On the other hand, the extreme liberals operate under the assumption that the Church is a democracy that should adapt to the secular sinful ways of the world and basically operate as a massive charity organization. They severely confuse tolerance with morality, and to them there is no greater sin than condemning somebody’s immoral “life choices.”

    What appears to be common to many Catholics is that they do not take any additional time to study Scripture, the Catechism, or Church teaching.

    • Ron Conte says:

      The conservative schism will be worse in some areas of the world. I think it might be worst in Africa, where the Church is very conservative. But it will affect the whole Church on earth, to one extent or another, in each region.

      There will also be a liberal schism, under the next Pope, who will be very conservative. There are many problems among liberal Catholics.

  2. Dan says:

    You state that ‘conservative’ Catholics are at fault and not Pope Francis, but it is not clear which Catholics you consider fall into this group (sedevacantists? traditionalists?). You cite several examples, but some appear to still be open questions (% of those who form the elect) while others are errors inadvertently presented by individual Catholic commentators. I do not see a widespread spirit of dissent regarding Pope Francis specifically or of the Magisterium in general, but I could be wrong (time will tell).

    Also, you appear to not assign any fault to Pope Francis regarding the current situation. In my view, the manner in which Amoris Laetitia was crafted, then subsequently presented and defended has in part led us to the current situation. I believe most conservative Catholics who have concern over Pope Francis regarding the current situation will give their assent once there is something to give their assent to.

    • Ron Conte says:

      I’m not speaking about the sedevacantists, who already left the Church long ago. I’m referring to many conservative Catholics in the pews, as well as many Catholic bloggers and online commentators, as well as most traditionalists. But the situation is not merely a reaction to AL. What will happen if Pope Francis decides to ordain women deacons? What if he teaches that non-Christians and non-believers can be saved without converting? So many Catholics seem to have staked out a position of opposition to him and of judging his teachings, as if they had no obligation to submit their will and mind to his magisterium. As you said, time will tell.

  3. christian webb says:

    With respect, there are major doubts among the faithful due to Amoris Laetitia. I know, as I am a priest dealing with the issue. The bottom line is that It would be absurd for Christians who do not strive to be faithful to Christ, to pretend it’s okay commune with Christ.

    For a fuller statement http://www.johnthebaptistmoora.com/346443107/4384822/posting/amoris-laetitia-and-the-belittling-of-faith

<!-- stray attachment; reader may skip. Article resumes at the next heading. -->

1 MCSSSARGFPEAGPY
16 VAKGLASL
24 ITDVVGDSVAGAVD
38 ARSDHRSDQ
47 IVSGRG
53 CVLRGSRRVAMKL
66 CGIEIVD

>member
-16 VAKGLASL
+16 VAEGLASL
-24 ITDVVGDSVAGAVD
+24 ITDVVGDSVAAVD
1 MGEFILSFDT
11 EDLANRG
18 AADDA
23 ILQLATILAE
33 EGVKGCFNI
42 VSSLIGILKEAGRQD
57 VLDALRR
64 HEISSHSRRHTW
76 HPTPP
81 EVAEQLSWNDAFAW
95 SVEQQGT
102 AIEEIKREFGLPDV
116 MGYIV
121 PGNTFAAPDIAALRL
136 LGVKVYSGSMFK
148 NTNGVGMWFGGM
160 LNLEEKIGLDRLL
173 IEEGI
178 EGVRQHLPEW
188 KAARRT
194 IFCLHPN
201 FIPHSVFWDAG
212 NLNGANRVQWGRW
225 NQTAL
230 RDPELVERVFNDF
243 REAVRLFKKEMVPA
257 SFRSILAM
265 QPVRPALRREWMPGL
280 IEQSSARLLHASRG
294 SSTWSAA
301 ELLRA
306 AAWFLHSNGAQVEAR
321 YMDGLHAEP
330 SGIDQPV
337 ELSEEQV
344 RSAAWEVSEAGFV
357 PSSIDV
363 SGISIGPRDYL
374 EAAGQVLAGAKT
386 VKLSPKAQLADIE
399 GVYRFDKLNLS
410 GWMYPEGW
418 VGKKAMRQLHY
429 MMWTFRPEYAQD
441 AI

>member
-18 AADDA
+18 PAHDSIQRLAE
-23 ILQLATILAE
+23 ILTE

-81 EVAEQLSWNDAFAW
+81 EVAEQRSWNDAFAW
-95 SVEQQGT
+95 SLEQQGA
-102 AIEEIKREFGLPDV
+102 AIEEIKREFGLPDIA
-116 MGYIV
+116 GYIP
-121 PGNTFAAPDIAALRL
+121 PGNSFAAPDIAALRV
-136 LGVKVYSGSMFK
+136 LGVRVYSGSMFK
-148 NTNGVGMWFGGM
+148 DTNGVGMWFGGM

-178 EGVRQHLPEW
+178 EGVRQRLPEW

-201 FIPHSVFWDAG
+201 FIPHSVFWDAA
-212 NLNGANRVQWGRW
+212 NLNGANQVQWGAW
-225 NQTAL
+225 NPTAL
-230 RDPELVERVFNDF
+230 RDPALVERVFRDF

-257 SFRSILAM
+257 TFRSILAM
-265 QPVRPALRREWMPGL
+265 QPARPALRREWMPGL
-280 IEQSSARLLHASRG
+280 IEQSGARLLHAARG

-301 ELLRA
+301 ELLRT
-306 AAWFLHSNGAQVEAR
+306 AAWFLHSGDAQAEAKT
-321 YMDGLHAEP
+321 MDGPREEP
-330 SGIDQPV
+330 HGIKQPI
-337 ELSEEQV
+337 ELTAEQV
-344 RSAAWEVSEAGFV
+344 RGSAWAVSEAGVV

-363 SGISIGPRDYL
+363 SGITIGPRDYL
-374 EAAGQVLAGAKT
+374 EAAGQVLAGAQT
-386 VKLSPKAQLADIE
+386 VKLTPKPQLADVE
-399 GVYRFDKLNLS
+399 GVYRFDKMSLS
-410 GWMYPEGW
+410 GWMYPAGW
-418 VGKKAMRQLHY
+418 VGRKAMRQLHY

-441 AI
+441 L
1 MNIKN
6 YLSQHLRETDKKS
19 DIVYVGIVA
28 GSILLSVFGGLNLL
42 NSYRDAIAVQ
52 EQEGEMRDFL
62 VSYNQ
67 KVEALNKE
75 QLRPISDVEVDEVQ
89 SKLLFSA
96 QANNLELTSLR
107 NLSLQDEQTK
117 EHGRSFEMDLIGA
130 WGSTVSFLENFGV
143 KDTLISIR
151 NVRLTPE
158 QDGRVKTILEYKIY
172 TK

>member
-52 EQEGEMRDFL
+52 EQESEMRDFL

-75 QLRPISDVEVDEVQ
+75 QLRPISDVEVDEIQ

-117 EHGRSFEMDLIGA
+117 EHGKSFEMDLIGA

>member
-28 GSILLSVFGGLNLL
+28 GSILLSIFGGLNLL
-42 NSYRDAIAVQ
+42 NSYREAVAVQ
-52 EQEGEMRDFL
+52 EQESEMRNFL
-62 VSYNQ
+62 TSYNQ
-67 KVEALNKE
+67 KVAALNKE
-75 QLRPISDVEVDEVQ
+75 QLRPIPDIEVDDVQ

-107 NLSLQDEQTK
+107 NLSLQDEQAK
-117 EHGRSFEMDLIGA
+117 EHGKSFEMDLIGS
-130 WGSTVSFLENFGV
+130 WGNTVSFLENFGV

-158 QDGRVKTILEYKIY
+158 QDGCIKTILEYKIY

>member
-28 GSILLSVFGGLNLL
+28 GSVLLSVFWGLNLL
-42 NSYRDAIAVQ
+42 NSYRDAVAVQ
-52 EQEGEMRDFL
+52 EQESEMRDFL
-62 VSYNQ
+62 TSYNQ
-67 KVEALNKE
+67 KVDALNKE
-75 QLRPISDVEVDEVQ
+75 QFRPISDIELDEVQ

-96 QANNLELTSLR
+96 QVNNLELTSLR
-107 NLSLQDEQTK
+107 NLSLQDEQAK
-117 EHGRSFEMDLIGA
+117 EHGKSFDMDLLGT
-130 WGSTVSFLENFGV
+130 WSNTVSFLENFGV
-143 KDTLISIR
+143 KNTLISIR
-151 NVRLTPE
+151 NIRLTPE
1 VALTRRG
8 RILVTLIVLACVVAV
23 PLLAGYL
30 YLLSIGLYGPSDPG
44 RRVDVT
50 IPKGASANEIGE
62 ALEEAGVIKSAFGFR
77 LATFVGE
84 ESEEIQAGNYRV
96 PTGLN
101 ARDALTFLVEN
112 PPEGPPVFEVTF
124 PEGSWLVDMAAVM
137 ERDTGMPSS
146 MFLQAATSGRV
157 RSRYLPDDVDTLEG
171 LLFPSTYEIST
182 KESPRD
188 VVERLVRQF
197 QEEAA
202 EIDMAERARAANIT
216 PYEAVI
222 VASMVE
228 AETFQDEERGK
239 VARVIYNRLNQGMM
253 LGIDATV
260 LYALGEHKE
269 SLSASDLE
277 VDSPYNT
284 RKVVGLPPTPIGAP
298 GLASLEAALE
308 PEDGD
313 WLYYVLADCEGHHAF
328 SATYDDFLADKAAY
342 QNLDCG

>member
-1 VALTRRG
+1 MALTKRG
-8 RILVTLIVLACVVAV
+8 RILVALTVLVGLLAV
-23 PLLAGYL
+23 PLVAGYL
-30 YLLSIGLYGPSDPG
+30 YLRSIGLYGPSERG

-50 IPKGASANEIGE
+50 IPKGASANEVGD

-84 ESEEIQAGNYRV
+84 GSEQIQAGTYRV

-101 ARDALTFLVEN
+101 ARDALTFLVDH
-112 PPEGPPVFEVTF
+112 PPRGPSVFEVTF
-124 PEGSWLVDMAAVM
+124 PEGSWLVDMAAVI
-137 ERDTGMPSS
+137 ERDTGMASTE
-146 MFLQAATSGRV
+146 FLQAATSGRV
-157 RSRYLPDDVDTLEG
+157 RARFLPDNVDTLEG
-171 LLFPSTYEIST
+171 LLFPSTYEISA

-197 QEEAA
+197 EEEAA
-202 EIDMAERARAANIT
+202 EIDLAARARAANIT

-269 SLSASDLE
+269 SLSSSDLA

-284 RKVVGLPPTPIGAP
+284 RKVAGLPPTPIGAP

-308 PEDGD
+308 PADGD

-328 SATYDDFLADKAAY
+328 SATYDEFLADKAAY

• Ron Conte says:

      There are some errors in AL. There have been errors in past magisterial documents under previous Popes. The faithful can licitly disagree with some few points in non-infallible teachings. But the reaction to AL seems to be based more on the liberal-conservative divide in the Church. Pope Francis is liberal, and his critics are conservative. They have long believed that the conservative answer to every theological question is the correct one. Pride is the problem here. They are unwilling to be taught or corrected on any subject. See, for example, the reaction to Laudato Si

      If you want to be entirely consistent in who may receive Communion, father, you would have to deny communion to anyone committing an objective mortal sin — which is most Mass-going Catholics today. Why don’t you preach a sermon telling your parishioners not to receive Communion if they are divorced and remarried, or if they are using contraception, or if they support legalized abortion, or if they support legalized same-sex marriage, or if they commit any grave sexual sin, without prior confession? Why are the divorced and remarried the only sinners barred from Communion? My position is that anyone who commits any objective mortal sin, ordinarily, should confess before communion. It’s Pharisaical to apply one standard to the divorced and remarried, and a much looser standard to everyone else.

  4. Guest says:

    What’s ultramonatism? That’s word that the Catholic right uses to justify their rebellion against the pope. Is Vatican I a defence of ultramonatism? They don’t see the pope as having a never-failing faith or full authority in the Church. They seem to believe that the pope can err in matters of faith and morals in his official teachings and they are right for resisting him.

  5. Paul says:

    Ron Conte said, “My position is that anyone who commits any objective mortal sin, ordinarily, should confess before communion.”

    Ron, if they know to confess it, does that not mean it would be an actual mortal sin?